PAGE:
This music school in Gadag strives to work towards the upliftment of socially and economically underprivileged people. Keeping up with the tradition of guru-shishya, the Sri Veereshwara Punyashrama in Gadag is a centre for learning Hindustani Classical Music. The 74-year-old Punyashrama also addresses the issues of talented visually challenged students and help them integrate into a workplace or other settings.
Here’s how it began
The institution was founded in 1914 by Panchakshara Gawai. He was born in 1863, Ballari, in a low-income musical family. He lost his sight at the age of six. One time, Hanagal Kumaraswamy, a wealthy patron of music came to Ballari and heard Panchakshara and his brother sing. Impressed, he asked their parents if he could train them. His brother passed away in a few months, and Panchakshara went on to learn classical music from the masters of the time — Sadigappa Gawai from Siralkoppa and Neelkantbua Mirajkar. He also learnt Carnatic music in Mysuru.
Later, Panchakshara went on to start the Sanchari Pathashala, a travelling music school, in 1914 for children interested in learning classical music.
“He had to struggle during the initial days,” says Basavaraj Hidkimath, Punyashrama’s manager. “He travelled across North Karnataka, sometimes on foot. He would gather talented children and teach them by halting at a village or small town,” he adds.
In the early 40s, the pathashala was turned into a Punyashrama. However, Panchakshara had little money for the endeavour. Basadigidada Veerappa, a philanthropist, brought him and his disciples to Gadag. He let them stay at his house for two years.
“Veerappa requested him to send back disciples to their houses, but Panchakshara said that he would prefer selling strings of his tambura than sending his disciples back,” recalls Hidkimath. And then Veerappa donated an acre of land for the construction of the ashram. “Panchakshara named the ashram after him calling it as Veereshwara Punyashrama,” he said.
Soon, a musical school was in place. Panchakshara passed away in 1944, he chose his student Puttaraja Gawai as his successor. He established the Andhara Shikshana Samiti 1989 and launched 16 institutions in Panchakshara’ s name. He continued to be an excellent musician, raised money and brought more children to the Punyashrama. He used tulabhara rituals to raise funds for the school and was instrumental in breaking the nexus between caste and music. “Classical music was the cultural preserve of the upper castes. Puttaraja consciously broke that nexus and opened the gate for the gifted children from all religions and castes, including dalits,” says GS Patil, secretary, Punyashrama.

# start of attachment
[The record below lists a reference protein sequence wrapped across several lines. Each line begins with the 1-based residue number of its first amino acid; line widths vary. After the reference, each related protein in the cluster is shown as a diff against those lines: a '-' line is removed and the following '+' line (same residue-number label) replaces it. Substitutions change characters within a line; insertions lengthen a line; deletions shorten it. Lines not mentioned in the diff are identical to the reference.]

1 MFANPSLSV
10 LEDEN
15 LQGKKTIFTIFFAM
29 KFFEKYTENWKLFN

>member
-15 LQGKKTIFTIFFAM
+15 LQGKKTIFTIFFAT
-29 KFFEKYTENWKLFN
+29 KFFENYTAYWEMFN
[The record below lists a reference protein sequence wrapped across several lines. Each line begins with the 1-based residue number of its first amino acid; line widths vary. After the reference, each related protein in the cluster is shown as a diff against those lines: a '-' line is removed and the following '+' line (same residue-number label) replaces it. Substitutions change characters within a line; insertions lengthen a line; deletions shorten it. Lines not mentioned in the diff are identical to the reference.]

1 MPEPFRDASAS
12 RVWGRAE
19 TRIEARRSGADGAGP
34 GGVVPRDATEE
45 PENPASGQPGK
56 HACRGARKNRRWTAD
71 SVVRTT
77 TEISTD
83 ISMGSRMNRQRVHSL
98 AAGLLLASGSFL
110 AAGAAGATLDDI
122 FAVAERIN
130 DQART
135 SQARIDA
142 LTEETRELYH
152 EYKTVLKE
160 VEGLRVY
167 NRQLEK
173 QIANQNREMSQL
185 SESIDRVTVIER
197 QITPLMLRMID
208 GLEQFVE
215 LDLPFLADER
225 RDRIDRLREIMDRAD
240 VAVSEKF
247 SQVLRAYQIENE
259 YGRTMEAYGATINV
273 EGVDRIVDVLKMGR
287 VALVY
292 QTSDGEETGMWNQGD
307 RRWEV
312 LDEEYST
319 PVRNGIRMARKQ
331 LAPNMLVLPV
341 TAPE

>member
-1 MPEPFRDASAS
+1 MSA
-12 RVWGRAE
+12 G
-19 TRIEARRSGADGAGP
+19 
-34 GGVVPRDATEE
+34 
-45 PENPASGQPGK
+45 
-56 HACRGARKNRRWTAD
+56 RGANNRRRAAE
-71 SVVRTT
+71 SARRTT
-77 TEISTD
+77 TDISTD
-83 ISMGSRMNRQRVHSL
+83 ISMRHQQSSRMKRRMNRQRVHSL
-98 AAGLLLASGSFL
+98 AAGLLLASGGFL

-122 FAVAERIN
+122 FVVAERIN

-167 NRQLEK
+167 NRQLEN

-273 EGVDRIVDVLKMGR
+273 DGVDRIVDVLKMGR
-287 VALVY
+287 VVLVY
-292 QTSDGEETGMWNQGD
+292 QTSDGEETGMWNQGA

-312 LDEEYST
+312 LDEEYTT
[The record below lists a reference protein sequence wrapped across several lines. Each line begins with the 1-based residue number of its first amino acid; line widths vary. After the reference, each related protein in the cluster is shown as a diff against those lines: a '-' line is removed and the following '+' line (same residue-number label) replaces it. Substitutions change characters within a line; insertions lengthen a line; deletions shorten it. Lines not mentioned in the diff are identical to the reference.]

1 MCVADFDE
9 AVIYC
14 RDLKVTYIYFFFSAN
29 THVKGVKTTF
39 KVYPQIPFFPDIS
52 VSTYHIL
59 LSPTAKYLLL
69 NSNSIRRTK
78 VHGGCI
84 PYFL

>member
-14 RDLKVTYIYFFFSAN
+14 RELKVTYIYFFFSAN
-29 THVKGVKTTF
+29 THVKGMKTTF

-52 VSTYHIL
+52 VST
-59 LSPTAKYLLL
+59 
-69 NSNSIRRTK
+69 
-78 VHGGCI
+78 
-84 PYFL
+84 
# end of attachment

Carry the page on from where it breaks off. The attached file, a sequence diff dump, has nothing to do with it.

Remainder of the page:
Puttaraja Gawai used the power of classical music to herald economic empowerment and social transformation in the region. As a Hindustani singer, he was a class by himself and a legend of the Hindustani music tradition. Through classical music, he changed the lives of underprivileged children.
“He believed that the classical music could be an instrument of economic empowerment and social transformation. He didn’t want his disciples to be mere performers, but an important link in the culture. This philosophy drives us,” points out Kallayyajja, the present pontiff of the Punyashrama. Puttaraja Gawai had chosen Kallayyajja as his successor, he studied under him for 22 years, “Of course, the disciples are the agents of cultural transmission in the state and outside. They have nurtured, preserved and transmitted the classical music tradition through their association with schools, colleges, homes and communities,” he adds.
Music for livelihood
Today, Punyashrama has over 5,000 students, of which 400 are visually challenged, from Karnataka, Andhra Pradesh, Telangana and Maharashtra. There are 300 staff members engaged in the cause of music for the underprivileged. The institute runs on donations.
“At present, the Punyashrama runs 16 educational institutions. We have a three-year junior programme teaching 16 ragas, three-year senior programme teaching 32 ragas and a three-year Vidwath programme,” G R Hiremath, a special teacher, says.
Students settle down on the floor and briskly begin tuning tablas and harmoniums for practice twice a day. The modesty of these future performers is as striking as their remarkable talent. In music, they are trained in vocal, harmonium, table, sitar, violin and flute. Many have a fine voice and play a range of instruments with great proficiency. The Punyashrama’s alumni have become music teachers, stage-artistes, radio-artistes, veteran musicians and professionals in the field of arts. Most of them have opted for a life of service, which includes teaching music to socially and physically disadvantaged children. Its thousands of Kirtanakaras, Puranakaras and Pravachanas have earned national and international fame.
This school has been instrumental in grooming legendary musicians, besides contributing immensely to the fields of literature, religion and social service.
Nagappa Gawai Shirol was abandoned near a well outside the Punyashrama in 1975. At that time, He was a six-month-old, visually challenged infant and was raised by Puttaraja Gawai. “I wouldn’t have been alive had my parents thrown me into the well, instead of abandoning me outside. Puttaraja Gawai is my mother, guide, God and everything. He is so for many people like me,” says Nagappa. Puttaraja helped Shirol secure a music teacher’s job and he is a leading performer for Doordarshan and Akashvani music programmes.
Muddan K, a visually challenged tabla teacher, is apt when he says. “Our Punyashrama is born in music and lives in music. Nowhere else in the world has there been this type of movement.’’